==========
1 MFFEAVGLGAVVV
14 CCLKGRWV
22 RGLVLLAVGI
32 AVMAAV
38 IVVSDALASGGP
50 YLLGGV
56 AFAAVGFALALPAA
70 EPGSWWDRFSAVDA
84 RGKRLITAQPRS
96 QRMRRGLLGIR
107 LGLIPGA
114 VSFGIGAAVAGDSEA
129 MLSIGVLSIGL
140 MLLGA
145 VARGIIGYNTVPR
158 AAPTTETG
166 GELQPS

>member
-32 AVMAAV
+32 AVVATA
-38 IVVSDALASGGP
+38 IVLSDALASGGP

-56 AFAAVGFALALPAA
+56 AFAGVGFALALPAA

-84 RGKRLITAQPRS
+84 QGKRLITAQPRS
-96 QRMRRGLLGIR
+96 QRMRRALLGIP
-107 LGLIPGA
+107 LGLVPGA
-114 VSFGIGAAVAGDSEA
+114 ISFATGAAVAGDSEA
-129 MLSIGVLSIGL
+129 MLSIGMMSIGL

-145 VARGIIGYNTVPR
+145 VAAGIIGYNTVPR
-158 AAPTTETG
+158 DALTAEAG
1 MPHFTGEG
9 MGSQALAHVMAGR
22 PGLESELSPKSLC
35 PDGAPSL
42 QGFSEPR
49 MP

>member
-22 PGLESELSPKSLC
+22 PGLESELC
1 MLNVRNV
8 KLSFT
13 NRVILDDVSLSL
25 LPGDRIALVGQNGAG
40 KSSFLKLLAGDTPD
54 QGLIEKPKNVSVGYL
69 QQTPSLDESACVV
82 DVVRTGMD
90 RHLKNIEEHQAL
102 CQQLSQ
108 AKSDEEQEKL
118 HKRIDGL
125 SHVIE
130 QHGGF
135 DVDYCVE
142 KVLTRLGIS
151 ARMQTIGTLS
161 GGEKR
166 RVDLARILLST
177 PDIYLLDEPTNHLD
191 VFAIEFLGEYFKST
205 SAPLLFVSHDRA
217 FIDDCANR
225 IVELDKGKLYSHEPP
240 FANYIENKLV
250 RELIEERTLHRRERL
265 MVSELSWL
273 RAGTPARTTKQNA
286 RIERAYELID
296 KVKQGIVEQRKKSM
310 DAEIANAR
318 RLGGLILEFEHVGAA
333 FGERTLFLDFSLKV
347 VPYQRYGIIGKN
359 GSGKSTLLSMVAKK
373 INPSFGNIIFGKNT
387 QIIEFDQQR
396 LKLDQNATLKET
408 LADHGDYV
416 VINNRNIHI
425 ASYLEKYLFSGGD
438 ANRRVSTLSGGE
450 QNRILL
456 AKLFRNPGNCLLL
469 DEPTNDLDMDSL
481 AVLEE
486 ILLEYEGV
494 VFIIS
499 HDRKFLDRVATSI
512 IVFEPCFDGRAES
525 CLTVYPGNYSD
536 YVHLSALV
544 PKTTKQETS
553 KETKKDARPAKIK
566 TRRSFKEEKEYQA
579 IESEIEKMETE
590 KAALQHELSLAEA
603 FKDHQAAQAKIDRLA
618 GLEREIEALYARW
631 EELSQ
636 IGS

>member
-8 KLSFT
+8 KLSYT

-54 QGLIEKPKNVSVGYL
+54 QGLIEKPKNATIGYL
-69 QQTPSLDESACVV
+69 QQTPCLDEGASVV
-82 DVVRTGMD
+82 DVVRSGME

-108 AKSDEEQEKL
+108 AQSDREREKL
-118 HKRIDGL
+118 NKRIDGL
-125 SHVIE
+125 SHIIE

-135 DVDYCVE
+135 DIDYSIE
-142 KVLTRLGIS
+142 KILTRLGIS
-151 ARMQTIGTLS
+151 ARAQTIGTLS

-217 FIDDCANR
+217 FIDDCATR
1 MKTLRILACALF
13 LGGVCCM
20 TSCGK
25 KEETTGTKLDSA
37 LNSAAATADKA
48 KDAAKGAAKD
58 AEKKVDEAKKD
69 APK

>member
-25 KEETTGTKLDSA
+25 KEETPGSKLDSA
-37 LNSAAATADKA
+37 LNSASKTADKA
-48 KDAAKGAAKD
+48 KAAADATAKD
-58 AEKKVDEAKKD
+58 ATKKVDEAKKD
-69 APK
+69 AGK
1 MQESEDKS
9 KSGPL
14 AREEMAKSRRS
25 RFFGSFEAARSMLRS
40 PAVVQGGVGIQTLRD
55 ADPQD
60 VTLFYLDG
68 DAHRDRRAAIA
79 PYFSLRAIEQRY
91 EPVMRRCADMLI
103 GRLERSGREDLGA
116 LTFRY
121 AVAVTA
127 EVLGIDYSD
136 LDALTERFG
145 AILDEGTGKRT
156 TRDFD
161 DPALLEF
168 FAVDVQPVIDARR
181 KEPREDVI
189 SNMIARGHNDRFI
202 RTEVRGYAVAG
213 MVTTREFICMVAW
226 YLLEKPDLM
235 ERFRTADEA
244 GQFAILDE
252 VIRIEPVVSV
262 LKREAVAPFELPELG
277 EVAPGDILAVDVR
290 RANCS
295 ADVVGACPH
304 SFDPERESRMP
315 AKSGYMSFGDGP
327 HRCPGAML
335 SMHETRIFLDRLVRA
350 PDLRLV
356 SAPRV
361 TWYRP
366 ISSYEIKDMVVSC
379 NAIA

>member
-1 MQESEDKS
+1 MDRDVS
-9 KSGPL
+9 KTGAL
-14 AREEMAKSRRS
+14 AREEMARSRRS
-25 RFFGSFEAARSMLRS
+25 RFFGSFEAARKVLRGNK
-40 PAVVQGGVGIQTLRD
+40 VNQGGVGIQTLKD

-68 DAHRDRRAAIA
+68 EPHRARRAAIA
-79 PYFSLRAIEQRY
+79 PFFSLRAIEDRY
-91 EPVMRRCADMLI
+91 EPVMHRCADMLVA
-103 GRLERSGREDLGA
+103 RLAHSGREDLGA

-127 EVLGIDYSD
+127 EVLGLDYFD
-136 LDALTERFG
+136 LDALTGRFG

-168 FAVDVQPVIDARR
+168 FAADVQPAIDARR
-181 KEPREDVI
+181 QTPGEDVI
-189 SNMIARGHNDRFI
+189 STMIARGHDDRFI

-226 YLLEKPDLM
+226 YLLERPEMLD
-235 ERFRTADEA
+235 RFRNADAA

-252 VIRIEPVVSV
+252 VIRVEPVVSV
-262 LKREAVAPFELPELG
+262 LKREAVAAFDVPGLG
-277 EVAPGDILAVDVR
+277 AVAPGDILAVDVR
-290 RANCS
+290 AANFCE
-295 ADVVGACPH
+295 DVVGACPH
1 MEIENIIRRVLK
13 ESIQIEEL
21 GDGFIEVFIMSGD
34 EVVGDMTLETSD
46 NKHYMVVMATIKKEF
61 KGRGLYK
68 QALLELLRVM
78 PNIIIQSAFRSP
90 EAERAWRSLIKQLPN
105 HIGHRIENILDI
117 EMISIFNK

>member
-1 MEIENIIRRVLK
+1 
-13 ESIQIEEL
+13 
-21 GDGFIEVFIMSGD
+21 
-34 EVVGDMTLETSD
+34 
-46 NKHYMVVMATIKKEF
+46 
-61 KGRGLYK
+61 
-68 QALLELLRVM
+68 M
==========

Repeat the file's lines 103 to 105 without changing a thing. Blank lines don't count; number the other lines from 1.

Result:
579 IESEIEKMETE
590 KAALQHELSLAEA
603 FKDHQAAQAKIDRLA